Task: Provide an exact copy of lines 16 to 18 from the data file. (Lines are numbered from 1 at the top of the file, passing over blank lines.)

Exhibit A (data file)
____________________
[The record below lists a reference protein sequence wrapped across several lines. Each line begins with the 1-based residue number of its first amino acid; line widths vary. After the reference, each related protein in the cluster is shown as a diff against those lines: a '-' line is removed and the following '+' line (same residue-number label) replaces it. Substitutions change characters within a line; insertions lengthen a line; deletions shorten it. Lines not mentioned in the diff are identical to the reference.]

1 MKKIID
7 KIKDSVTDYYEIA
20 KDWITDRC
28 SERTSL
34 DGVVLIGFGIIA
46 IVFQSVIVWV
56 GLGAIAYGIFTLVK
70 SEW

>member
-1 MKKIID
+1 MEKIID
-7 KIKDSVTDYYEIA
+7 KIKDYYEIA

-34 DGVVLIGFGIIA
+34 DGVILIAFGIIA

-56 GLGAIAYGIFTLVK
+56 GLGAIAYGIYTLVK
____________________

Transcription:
+34 DGVILIAFGIIA

-56 GLGAIAYGIFTLVK
+56 GLGAIAYGIYTLVK